By Anonymous —
I was born into a family of evangelical fundamentalist Christians who took an uncompromising and very literal interpretation of the bible. In hindsight I described their attitude as a strict adherence to the 11th Commandment — Thou shalt not think!
I am the only member of my extended family who does not believe and I’ve felt forced to keep this secret as the consequences would be horrific. I have tried many times to broach the subject with my family only to end in their hostility and inability to understand the points I am making. After bashing my head against a brick wall so many times I’ve accepted that I simply cannot get through to them and calling myself an atheist may as well be an admission of Satanism in their eyes.
Their religious outlook governs every aspect of their lives and dictates how they see the world such that a normal casual conversation is impossible without every word passing through their religious cognitive filter first. They accuse me of being uncommunicative when in reality they are incapable of conducting a conversation without injecting their faith into it. Likewise, as I always know their opinion before I even ask them there is no point seeking their advice as I already know it.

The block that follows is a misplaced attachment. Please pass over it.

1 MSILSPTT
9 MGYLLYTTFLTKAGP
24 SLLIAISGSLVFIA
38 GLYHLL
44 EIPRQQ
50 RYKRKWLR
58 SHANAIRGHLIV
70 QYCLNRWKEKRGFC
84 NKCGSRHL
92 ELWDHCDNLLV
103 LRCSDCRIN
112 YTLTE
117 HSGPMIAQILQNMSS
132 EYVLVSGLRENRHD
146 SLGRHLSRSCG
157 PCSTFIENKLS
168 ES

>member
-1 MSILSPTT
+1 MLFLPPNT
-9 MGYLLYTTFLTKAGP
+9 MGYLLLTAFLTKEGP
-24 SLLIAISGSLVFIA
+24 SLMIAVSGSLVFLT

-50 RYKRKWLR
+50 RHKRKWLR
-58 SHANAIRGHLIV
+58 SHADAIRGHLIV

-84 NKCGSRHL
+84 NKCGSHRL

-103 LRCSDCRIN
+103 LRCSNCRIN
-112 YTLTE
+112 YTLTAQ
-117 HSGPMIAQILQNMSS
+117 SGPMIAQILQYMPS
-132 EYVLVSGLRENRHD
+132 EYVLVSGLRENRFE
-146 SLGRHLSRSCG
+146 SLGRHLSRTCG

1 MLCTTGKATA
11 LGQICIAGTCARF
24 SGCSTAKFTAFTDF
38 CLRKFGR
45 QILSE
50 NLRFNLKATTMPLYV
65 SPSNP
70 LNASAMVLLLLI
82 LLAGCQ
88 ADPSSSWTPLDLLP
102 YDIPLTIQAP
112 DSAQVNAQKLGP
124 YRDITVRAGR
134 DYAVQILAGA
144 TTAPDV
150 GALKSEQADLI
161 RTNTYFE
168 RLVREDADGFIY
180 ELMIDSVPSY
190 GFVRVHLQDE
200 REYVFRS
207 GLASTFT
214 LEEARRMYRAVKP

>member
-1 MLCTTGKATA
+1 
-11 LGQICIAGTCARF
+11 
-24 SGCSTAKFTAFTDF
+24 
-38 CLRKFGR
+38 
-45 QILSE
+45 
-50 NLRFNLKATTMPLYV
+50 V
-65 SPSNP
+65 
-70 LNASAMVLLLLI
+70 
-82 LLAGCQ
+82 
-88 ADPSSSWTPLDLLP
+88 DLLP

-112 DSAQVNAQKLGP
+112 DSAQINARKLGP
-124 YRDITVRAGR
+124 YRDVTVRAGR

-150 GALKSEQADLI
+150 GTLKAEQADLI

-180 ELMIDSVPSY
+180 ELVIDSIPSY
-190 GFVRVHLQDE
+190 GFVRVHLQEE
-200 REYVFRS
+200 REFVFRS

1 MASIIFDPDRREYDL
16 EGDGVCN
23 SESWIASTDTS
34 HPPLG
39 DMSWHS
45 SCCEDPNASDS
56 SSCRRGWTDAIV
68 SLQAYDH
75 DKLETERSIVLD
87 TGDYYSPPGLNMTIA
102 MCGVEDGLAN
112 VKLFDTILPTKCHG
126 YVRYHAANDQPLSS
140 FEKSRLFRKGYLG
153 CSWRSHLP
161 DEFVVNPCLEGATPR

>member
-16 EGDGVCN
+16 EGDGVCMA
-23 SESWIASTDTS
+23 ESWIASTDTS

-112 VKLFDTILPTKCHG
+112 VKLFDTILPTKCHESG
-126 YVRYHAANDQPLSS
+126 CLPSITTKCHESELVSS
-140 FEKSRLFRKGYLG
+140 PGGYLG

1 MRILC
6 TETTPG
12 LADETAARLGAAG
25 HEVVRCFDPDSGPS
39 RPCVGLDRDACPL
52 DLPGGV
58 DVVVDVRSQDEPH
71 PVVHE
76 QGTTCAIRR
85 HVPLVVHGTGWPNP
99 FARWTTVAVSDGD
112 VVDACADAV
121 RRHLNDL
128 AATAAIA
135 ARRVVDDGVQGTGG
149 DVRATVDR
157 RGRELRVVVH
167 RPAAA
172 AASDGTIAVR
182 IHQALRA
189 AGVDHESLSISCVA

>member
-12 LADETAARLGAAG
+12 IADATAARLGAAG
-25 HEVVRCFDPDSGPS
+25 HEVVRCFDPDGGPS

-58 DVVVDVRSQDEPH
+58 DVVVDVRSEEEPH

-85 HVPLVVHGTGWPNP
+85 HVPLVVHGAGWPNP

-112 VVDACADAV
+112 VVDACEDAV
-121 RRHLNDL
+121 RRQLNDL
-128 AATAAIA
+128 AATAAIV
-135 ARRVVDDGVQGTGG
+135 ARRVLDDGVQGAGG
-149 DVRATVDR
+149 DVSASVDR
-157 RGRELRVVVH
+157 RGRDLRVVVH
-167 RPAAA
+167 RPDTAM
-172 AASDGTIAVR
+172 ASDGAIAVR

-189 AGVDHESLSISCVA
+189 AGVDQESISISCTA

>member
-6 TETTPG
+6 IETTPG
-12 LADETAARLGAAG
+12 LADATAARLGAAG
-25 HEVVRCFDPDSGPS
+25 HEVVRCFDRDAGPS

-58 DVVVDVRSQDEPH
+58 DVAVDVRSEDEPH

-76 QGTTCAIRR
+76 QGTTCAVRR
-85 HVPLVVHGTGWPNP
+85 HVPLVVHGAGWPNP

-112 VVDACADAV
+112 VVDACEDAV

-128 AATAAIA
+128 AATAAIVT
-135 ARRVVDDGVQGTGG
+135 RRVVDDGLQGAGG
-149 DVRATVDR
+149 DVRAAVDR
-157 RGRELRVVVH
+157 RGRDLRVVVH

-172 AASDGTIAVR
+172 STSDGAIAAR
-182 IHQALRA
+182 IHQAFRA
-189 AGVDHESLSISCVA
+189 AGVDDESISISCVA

Growing up, I quickly learned that it was pointless coming to my parents with my problems as their advice was invariably “pray to God” — which was a cop-out way of pretending to be helpful while doing nothing. Countless times I’ve endured their barbed remarks and vitriol without replying in kind.
I’m weary of hearing them preach love and compassion yet practice bigotry and intolerance, I’m weary of the religious frenzy they whip themselves into — convinced that Christ is coming today, just as every Christian has for the past 2,000 years. I’m weary of the same tiresome arguments and their failure to even listen to my objections.
I left home at age 18 as I felt my only choice was to escape with what sanity I had remaining or become as they were, and I’ve never regretted this. Sometimes I think that if I had been born into a more enlightened and liberal Christian family I might still be a believer.